Apple: Continuous Disruptive Innovation
In October of 2001, Steve Jobs & Company unveiled the iPod. At $400 and the inability to interface with Windows, the product largely appealed to a select group of “power users”, music fanatics who also happened to be Apple loyalists.
For many companies, the development of the iPod would have been the culmination of years of R&D investment and would have transitioned into some sort of an endgame. Sure, the product would likely advance through additional development and innovation, but the primary strategy would center around growing the business and defending the resulting earnings and cash flows against traditional competitors, the majority of which would be the purveyors of competing digital music devices.
This wasn’t the case with Apple. The iPod was a precursor to a digital platform. Several years after unveiling the first iPod, Apple opened the iTunes Music Store. In subsequent years, iTunes began selling video content. And Apple didn’t stop there. The iPod / iTunes platform provided a springboard from which Apple could enter the smartphone market. To that end, Apple developed the iPhone, as well as the App Store, to which an entire subset of companies owe their existence (think: Zynga, Ngmoco, etc.)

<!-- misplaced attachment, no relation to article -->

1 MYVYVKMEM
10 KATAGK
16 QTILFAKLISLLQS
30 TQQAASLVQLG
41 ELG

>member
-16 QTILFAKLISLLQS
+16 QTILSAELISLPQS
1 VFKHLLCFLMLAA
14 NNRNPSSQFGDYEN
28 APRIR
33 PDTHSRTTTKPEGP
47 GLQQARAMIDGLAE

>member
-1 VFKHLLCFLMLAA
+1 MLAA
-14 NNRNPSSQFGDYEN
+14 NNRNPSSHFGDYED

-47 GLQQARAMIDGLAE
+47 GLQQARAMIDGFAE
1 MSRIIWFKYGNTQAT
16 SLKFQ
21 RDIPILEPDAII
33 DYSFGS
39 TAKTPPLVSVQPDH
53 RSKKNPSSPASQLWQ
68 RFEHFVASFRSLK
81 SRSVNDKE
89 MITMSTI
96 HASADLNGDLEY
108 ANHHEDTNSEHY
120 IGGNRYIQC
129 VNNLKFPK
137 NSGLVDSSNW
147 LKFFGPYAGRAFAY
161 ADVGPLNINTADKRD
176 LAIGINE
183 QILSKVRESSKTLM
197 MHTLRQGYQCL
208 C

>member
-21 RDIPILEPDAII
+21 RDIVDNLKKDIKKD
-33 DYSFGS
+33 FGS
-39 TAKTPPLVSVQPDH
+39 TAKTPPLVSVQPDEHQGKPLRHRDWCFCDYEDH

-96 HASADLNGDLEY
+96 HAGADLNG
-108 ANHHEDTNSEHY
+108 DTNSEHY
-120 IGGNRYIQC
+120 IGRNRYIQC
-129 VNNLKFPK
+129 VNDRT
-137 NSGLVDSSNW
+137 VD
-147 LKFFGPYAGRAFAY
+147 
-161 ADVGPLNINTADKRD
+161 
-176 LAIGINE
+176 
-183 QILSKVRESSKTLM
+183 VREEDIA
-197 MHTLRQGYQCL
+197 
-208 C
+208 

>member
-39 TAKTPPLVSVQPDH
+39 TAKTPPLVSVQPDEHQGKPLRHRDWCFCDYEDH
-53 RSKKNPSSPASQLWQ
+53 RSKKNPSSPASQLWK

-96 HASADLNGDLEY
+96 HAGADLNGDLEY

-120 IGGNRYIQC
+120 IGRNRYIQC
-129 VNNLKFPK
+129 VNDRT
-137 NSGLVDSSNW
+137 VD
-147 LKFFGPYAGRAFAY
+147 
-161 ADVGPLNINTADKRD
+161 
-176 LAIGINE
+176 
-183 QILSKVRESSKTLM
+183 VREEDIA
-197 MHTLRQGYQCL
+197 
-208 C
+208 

Simply put, the iPod & iTunes served as a platform upon which Apple developed a series of continuously disruptive technologies. Earlier this year, Apple launched the iPad. Apple TV is a formidable offering in an ever-evolving media marketplace. In short, Apple never quit. It started with one hugely disruptive technology, the iPod, and used that product as a platform that would ultimately drive tremendous value creation. Since the iPod was unveiled, Apple shares have risen almost 3,500%, creating big winners in the capital markets.
While Apple is clearly a standout, there are certainly other companies who have created tremendous value through the strategy of Continuous Disruptive Innovation. Just as important, however, are the lessons that can be gleaned from companies that compete against those that achieve continuous disruption – to various degrees of success.